L'Oreal Acquires Carol's Daughter
Black Enterprise Magazine September/October 2018 Issue

L’Oreal USA announced today via a statement that they have finalized an agreement to acquire Carol’s Daughter.

This news comes after the company recently announced filing bankruptcy.

Founded by natural haircare entrepreneur Lisa Price, Carol’s Daughter offers products available at specialty beauty stores, mass retailers, on HSN, through e-commerce and at branded locations in New York City. For the 12 months ending September 30, the company had net sales of $27 million.

“Carol’s Daughter possesses an expertise in the multi-cultural consumer segment, a rapidly expanding market that represents an important growth opportunity in the beauty industry,” Frederic Roze, president and CEO of L’Oreal USA, said in a statement. “This acquisition will enable L’Oreal USA to build a new dedicated multi-cultural beauty division as part of our Consumer Products business, and strengthen the company’s position in this dynamic market.”

Carol’s Daughter will continue to operate out of their New York City headquarters under the brand’s current leadership team, the statement indicated. The brand joins L’Oreal’s roster of American brands which includes Maybelline NY, Kiehl’s, Essie, Urban Decay, Clarisonic and NYX.

“I have worked hard for the past 21 years nurturing my brand and am thrilled that we will have a new home with L’Oreal USA,” said Lisa Price, founder and president of Carol’s Daughter. “L’Oreal has a proven track record of helping established companies achieve their full potential while staying true to the core of the brand and they have an understanding of the future of multi-cultural beauty. I could not be more proud to begin this next chapter of the Carol’s Daughter brand with them. I know that my mother (Carol) is smiling as well.”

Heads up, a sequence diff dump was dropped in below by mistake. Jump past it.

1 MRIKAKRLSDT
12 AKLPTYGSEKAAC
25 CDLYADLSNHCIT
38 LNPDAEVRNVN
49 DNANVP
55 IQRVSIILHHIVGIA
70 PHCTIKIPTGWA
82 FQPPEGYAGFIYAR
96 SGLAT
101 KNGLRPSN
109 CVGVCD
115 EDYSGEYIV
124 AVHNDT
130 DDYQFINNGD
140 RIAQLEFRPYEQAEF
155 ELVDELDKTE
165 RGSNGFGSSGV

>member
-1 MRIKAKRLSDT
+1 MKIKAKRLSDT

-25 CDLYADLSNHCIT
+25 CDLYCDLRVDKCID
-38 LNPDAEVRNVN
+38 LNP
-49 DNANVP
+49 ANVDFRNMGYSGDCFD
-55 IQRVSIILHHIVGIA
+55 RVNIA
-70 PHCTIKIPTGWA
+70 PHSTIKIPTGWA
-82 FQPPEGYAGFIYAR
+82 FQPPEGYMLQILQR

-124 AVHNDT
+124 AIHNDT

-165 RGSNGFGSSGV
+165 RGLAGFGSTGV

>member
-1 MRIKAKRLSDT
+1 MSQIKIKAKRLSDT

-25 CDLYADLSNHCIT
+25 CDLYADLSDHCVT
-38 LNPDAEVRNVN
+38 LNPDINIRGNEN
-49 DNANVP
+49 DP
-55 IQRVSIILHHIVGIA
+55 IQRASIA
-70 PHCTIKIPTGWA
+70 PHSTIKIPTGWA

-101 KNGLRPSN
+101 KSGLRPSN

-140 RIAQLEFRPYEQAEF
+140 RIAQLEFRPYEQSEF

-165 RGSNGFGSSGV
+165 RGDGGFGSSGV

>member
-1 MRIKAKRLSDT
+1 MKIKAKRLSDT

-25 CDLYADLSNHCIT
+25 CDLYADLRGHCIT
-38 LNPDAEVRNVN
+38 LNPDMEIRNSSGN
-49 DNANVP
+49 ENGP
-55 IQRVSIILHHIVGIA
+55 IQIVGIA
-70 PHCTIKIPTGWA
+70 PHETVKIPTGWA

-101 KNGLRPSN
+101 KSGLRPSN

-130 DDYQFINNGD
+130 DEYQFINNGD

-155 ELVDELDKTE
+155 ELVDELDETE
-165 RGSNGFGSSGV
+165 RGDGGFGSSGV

Price started her business as a hobby in her New York City apartment, and began selling what would become a huge haircare brand at church flea markets. The products would become a major force in the widespread popularity of women of color embracing their natural hair, and the company soon expanded into four storefronts. Named after her mother, the brand would gain a loyal following among everyday women and celebrities alike, with record exec Steve Stoute having assembled a star-studded list of investors including Jay Z and Will and Jada Smith. Carol’s Daughter expanded further into retail stores including Macy’s and Target, making it the multimillion-dollar empire it is today.

Upon hearing the news some consumers and industry watchers expressed their congratulations, while others had mixed feelings or expressed utter disappointment. Check out a few reactions from social media on the news of the acquisition:

What are your thoughts on L’Oreal’s acquisition of Carol’s Daughter? Follow @BlackEnterprise and #Soundoff on Twitter or leave your comments below.

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Janell Hazelwood

Janell Hazelwood is associate managing editor at Black Enterprise, managing content across core areas of Money, Career, Small Business and Technology. She is also a featured blogger with My Two Cents, providing insights on branding, millennial career development, employment trends and leadership. She was previously a content producer and copy editor for Black Enterprise magazine, working across several editorial sections. The Hampton University graduate got her start in the newspaper industry, having worked for companies including The New York Times and Scripps Howard News Service. Her works and insights have appeared on The Huffington Post, MadameNoire, E!Online, Brazen Careerist, CBS News, and Arise TV.


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